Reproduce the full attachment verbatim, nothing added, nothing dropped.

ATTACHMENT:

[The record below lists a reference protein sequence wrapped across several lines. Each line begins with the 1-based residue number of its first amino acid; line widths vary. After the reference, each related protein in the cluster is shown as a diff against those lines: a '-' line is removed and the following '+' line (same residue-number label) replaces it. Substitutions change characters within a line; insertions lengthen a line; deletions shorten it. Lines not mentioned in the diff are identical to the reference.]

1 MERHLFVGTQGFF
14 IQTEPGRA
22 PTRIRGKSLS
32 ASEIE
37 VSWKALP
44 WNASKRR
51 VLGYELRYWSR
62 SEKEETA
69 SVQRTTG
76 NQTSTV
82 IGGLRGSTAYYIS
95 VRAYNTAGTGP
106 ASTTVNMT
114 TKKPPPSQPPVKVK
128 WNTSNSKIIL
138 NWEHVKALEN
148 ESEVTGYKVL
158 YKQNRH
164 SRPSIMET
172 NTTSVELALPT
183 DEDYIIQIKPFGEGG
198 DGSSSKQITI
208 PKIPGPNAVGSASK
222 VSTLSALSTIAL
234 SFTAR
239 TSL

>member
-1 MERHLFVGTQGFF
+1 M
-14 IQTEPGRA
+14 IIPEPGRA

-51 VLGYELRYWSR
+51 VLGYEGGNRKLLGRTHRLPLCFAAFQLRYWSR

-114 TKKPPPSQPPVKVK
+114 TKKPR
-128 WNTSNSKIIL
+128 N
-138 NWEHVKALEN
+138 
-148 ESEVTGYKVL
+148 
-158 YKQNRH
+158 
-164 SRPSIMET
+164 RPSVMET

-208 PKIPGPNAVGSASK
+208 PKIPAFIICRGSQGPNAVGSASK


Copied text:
[The record below lists a reference protein sequence wrapped across several lines. Each line begins with the 1-based residue number of its first amino acid; line widths vary. After the reference, each related protein in the cluster is shown as a diff against those lines: a '-' line is removed and the following '+' line (same residue-number label) replaces it. Substitutions change characters within a line; insertions lengthen a line; deletions shorten it. Lines not mentioned in the diff are identical to the reference.]

1 MERHLFVGTQGFF
14 IQTEPGRA
22 PTRIRGKSLS
32 ASEIE
37 VSWKALP
44 WNASKRR
51 VLGYELRYWSR
62 SEKEETA
69 SVQRTTG
76 NQTSTV
82 IGGLRGSTAYYIS
95 VRAYNTAGTGP
106 ASTTVNMT
114 TKKPPPSQPPVKVK
128 WNTSNSKIIL
138 NWEHVKALEN
148 ESEVTGYKVL
158 YKQNRH
164 SRPSIMET
172 NTTSVELALPT
183 DEDYIIQIKPFGEGG
198 DGSSSKQITI
208 PKIPGPNAVGSASK
222 VSTLSALSTIAL
234 SFTAR
239 TSL

>member
-1 MERHLFVGTQGFF
+1 M
-14 IQTEPGRA
+14 IIPEPGRA

-51 VLGYELRYWSR
+51 VLGYEGGNRKLLGRTHRLPLCFAAFQLRYWSR

-114 TKKPPPSQPPVKVK
+114 TKKPR
-128 WNTSNSKIIL
+128 N
-138 NWEHVKALEN
+138 
-148 ESEVTGYKVL
+148 
-158 YKQNRH
+158 
-164 SRPSIMET
+164 RPSVMET

-208 PKIPGPNAVGSASK
+208 PKIPAFIICRGSQGPNAVGSASK